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Choosing the right business structure in Texas is a big decision and our knowledgeable attorneys can guide you with careful planning.
When choosing the right business structure it is important to consider all the implications of each business entity option such as liability, tax consequences, formality of operation, and management preferences.
The different types of businesses have different levels of risk against them in terms of their owners’ personal assets being at stake if there’s a lawsuit or bankruptcy, so selecting the right legal structure for your business can make all the difference in how successful it will be. At The Parra Law Firm, we can help guide you through the process for a secure foundation for your business journey.
We understand what makes each type of entity unique so we can find with you which option best suits your situation. It’s not all about how you’re going to pay taxes or what type of corporate structure will be easiest for you; it also depends on who owns the business in question, as well as which form would give more advantages when dealing with employees.
Generally, businesses are created and operated in one of the following structures: Sole Proprietorship, General Partnership, Limited Partnership, Limited Liability Partnership, Corporation, and Limited Liability Company (LLC). These business entities can be broken down into two basic categories: Filing Entities and Non-filing Entities.Filing Business Entities in Texas The Limited Partnership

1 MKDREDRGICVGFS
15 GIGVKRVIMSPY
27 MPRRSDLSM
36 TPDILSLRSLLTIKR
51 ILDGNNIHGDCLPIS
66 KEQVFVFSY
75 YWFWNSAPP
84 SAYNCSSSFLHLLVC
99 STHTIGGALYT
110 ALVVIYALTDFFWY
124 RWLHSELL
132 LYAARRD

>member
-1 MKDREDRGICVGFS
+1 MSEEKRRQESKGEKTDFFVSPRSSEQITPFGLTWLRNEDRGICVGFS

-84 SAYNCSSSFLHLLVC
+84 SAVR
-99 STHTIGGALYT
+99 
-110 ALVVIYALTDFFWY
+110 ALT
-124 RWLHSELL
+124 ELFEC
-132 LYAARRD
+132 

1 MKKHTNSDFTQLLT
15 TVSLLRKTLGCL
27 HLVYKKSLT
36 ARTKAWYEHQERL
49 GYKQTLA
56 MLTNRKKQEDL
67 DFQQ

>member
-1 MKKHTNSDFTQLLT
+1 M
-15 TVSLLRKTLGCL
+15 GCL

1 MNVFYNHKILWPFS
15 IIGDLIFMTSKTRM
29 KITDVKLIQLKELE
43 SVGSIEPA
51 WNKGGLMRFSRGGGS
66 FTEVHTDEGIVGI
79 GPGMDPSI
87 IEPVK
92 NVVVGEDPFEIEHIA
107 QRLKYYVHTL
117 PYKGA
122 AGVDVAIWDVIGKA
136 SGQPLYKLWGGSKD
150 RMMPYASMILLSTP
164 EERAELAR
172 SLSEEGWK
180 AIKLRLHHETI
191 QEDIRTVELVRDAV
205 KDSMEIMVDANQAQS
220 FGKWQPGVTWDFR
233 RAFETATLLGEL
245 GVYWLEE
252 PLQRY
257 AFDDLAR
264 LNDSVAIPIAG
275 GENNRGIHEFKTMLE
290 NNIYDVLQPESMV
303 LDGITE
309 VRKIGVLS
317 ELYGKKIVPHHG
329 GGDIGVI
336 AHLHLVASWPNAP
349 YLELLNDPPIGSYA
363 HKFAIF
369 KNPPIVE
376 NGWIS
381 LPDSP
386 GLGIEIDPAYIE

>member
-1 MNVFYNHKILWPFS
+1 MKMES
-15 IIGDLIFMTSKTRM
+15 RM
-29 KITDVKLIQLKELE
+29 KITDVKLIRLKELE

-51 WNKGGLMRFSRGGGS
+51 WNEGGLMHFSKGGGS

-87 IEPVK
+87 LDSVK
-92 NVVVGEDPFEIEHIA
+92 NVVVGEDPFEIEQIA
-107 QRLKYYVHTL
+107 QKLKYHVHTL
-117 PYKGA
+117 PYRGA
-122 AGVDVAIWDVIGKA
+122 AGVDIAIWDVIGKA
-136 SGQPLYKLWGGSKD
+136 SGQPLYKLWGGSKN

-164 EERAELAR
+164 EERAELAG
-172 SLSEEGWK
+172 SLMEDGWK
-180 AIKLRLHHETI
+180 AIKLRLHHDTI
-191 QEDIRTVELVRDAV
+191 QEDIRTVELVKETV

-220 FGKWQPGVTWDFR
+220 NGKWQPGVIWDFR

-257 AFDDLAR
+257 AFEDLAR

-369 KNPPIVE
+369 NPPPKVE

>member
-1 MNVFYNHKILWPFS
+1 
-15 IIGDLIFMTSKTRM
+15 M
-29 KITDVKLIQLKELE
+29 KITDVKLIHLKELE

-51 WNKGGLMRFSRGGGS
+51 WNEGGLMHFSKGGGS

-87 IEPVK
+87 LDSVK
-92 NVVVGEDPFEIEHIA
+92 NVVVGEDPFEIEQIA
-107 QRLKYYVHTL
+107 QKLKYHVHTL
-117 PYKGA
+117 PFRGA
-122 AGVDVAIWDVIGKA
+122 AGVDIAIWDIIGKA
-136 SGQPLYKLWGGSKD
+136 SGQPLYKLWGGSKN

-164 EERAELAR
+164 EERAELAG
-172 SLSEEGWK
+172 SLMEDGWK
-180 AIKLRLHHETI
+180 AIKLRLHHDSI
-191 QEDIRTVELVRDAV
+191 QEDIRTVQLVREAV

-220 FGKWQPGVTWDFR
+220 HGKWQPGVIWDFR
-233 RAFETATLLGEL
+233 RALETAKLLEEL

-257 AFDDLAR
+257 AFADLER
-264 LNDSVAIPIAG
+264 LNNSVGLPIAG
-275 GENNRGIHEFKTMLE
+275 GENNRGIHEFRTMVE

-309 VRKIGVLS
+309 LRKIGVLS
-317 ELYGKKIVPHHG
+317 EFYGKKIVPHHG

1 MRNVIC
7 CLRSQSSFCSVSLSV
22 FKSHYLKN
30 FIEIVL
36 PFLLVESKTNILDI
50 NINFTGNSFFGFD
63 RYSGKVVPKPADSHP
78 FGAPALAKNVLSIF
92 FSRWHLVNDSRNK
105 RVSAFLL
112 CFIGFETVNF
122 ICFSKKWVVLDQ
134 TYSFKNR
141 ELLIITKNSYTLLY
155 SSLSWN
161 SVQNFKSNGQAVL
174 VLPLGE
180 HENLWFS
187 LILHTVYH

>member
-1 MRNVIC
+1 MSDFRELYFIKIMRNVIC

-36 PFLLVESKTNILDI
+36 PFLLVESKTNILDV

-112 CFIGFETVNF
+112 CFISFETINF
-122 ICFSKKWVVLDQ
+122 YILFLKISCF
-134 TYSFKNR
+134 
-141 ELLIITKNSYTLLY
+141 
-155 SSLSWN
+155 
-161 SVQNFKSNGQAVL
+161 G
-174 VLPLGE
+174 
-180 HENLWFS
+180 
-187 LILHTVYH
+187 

As filing entities, the Limited Partnership structures are formed by filing a Certificate of Formation for a Limited Partnership with the Texas Secretary of State. It is the first stage above the General Partnership in terms of liability protection, meaning that limited partners are legally protected from the debts or obligations of the business.Corporation
Corporations are probably the most well-known business structure in Texas and the United States. These types of businesses are viewed as separate entities from the owners and allow them to sue and be sued, to hold property, and are required to pay taxes separately from the owners. To form a Corporation it is necessary to file a Certificate of Formation for a For-Profit Corporation or a Certificate of Formation for a Nonprofit Corporation depending on its purpose.Limited Liability Company
This Business entity allows owner(s) to limit personal liability in the finances of the company, as well as some tax advantages as the business’s net income is passed through to the owner(s) who report it on their personal income forms. To run your business as an LLC it is required to file a Certificate of Formation with the Secretary of State.Non-filing Business Entities in Texas The Sole Proprietorship
If you are looking to start a small business and want something that requires little paperwork or planning, forming a sole proprietorship may be for you! In order to establish this type of company there’s no need for state filing; as long as your legal name isn’t already taken by another person who has previously established their own single ownership enterprise within Texas. If it does happen that someone else also claims themselves under this category before they form theirs, they’ll have to file what’s known as Doing Business As (DBA).The General Partnership
At its core, the general partnership structure has the most similarities with the sole proprietorship. In order to form this business entity, you only need to start working with your partner or partners. In addition, unlike LLCs or corporations, there are no formation fees or ongoing maintenance fees related to filings like annual reports. However, the lack of personal asset protection allows your creditor to pursue your personal assets if your business is sued.